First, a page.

An accountant by trade, Moneymaker enjoyed playing poker online in his spare time. Just for fun, he entered a $39 satellite tournament on PokerStars.com and won.
That earned him a seat at a larger satellite, which he also won, giving him admission to the WSOP Main Event, where he would face 839 entrants. Each seat there cost $10,000, making it the largest poker tournament ever played in a casino at the time. It was Moneymaker’s first ever live tournament.
Second, ESPN had started televising poker matches on its cable TV sports network in 2002. Being able to see how the pros played on the World Poker Tour and watching celebrities go against each other in specially organized events helped the average party player understand and appreciate the game more than ever before.
When Moneymaker beat the odds, made it to the final table and claimed his $2.5 million grand prize, millions of poker fans were able to see it, live, all over the world. He had achieved every online gambler’s dream, turning less that $40 into a small fortune.
What followed has often been described as the “Moneymaker Effect”—a tidal wave of interest in poker and the creation of online card rooms everywhere.
By 2006, revenues from Internet poker rooms rivaled those of online sportsbooks, and the card game leapt to the third most-watched sport on American television, right behind NFL football and NASCAR auto racing.
Trends of Tomorrow
As previously mentioned, the passage of the UIGEA in the United States was a terrible blow to online poker web sites. Many have argued that the law “hurt the freedoms of American Poker players who feel they have earned the right…to play online poker in their own free time.
It should not be the thoughts and controls of a few (politicians) who do not understand the game of online poker to decide what freedoms Americans should enjoy.”
What differentiates poker from most forms of online gambling is the skill level required to be successful. Winning is by no means a random occurrence.
Also, players wager against each other, not the poker room operator, who takes a “rake” (commission) from each pot for hosting the games. In this sense, there is no “house advantage” whatsoever, so good players really do have the opportunity to win consistently, and win big.
In 2007, a countermeasure was launched in the U.S. House of Representatives to undo the harm that was done. Congressman Barney Franks, who chairs the House Financial Services Committee, brought forth a new bill, the Internet Gambling Regulation and Enforcement Act (IGREA), which would reverse the ban on Internet gambling.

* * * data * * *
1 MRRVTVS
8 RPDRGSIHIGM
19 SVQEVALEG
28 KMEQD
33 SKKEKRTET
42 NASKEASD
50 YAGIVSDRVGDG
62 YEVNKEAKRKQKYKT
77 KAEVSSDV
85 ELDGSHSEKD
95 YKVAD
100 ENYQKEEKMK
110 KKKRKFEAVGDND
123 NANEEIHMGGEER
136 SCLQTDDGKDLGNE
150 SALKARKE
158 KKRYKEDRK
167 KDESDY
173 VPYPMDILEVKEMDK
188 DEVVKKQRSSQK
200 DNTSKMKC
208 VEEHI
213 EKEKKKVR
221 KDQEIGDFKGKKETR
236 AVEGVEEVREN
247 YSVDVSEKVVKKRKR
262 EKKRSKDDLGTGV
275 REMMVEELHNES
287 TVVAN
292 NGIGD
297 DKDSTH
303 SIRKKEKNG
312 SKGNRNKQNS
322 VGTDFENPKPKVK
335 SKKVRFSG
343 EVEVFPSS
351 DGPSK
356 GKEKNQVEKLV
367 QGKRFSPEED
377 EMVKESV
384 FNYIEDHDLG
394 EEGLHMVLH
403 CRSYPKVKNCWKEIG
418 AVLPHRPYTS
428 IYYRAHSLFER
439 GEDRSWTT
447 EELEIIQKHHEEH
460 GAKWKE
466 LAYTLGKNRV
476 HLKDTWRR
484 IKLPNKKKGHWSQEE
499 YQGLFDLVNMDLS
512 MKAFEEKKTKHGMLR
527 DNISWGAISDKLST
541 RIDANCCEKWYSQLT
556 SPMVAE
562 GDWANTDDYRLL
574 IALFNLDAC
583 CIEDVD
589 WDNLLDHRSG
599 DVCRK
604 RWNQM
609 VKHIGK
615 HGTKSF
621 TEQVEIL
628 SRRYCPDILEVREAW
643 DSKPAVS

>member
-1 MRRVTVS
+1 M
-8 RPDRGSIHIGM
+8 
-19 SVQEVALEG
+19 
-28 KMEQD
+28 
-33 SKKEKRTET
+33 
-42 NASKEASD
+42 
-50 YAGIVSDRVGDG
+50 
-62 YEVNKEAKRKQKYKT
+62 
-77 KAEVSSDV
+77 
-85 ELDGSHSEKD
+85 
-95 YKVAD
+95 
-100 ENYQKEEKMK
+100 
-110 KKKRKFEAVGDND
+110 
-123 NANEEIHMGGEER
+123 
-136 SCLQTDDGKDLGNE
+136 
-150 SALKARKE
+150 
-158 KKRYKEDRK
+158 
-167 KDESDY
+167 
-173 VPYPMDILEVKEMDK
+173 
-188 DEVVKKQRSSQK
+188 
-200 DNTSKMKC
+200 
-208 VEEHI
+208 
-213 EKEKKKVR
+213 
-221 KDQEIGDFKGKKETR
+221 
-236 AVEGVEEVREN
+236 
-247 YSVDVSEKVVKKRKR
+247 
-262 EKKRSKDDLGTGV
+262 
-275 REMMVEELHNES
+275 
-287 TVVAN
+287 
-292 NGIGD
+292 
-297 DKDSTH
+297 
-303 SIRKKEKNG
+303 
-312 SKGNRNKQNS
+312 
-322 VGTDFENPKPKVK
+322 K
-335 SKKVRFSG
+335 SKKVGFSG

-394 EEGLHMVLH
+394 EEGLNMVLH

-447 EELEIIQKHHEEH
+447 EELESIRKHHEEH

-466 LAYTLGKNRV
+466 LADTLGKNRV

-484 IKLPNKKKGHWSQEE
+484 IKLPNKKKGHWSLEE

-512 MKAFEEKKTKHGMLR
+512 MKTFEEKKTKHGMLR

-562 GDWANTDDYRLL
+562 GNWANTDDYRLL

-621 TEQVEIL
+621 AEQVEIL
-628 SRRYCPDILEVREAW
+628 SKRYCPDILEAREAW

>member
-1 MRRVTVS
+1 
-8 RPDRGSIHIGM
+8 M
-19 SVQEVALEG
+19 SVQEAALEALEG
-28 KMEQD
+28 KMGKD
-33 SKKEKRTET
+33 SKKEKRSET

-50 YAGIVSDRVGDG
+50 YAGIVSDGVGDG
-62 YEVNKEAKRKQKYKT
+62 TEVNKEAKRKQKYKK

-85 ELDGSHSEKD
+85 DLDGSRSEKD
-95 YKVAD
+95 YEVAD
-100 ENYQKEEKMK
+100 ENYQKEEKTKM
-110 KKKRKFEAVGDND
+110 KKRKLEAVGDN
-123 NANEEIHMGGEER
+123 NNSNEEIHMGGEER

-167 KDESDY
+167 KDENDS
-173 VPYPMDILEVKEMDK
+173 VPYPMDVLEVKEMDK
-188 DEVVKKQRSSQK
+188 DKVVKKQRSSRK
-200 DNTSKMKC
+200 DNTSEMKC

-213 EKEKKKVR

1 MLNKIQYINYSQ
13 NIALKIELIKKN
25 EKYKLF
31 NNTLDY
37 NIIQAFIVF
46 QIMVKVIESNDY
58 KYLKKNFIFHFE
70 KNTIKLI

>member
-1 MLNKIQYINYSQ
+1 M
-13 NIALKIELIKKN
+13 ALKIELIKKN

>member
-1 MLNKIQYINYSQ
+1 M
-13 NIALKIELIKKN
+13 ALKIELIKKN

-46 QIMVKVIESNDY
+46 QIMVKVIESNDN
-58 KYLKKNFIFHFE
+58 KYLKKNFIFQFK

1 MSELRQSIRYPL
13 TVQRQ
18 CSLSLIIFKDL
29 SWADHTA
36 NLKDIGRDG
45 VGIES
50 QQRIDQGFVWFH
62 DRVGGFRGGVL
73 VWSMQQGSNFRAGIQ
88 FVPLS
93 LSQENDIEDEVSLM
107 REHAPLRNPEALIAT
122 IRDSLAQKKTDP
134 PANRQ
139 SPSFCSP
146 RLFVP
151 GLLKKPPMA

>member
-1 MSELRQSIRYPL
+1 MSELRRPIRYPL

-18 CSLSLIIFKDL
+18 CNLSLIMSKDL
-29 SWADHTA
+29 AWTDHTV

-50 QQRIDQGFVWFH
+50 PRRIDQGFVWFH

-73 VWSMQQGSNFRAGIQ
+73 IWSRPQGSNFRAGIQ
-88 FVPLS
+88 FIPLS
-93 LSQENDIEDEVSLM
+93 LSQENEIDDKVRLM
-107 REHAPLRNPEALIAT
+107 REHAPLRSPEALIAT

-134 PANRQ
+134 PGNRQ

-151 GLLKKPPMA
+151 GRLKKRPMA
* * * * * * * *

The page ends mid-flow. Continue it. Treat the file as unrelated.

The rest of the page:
Franks has called the UIGEA “the stupidest law ever passed,” and he has gained support from dozens of other lawmakers, including Nevada Congresswoman Shelley Berkley, who has been a powerful voice for legalised and regulated gambling.
Under the Obama Administration, there is every likelihood that the IGREA can be passed and signed into law. Should that happen, American-directed poker rooms will flourish once again.
But even if the IGREA fails to become law, poker, casino table games, slots and sports betting can be expected to grow online. Technology continues to be a driving factor, making play more fun and convenient.
For example, new three-dimensional concepts have already cropped up to make Internet gaming even more interactive. They take they lead from role-playing games. These include 3D casinos with customizable avatars and 3D games, like “Cubis,” that bring a new level of entertainment value to online play.
Meanwhile, Java-based applications are bringing gambling applications from the Internet to mobile telephones. As handheld devices become more like computers, the software will become even more sophisticated, allowing multiplayer real-time gaming in addition to the current blackjack, roulette and slot applications already available.
Cries of “House!” are heard in supermarket aisles, as shoppers play bingo on their iphones while they load their carts.
Taking the First Step
For those who have never wagered in a casino, bet on a horse race or taken a seat at a poker table, the tremendous variety and advanced technology of online gambling may seem a bit daunting. The best web site operators understand this and make it as easy as possible for new players to join in the action.
Of course, it is always advisable to play at a well-established site. Ones that have been around for five years or more have withstood the test of time and fickle markets. By doing a bit of research before signing up, a new player can rest assured of finding a trustworthy place to begin.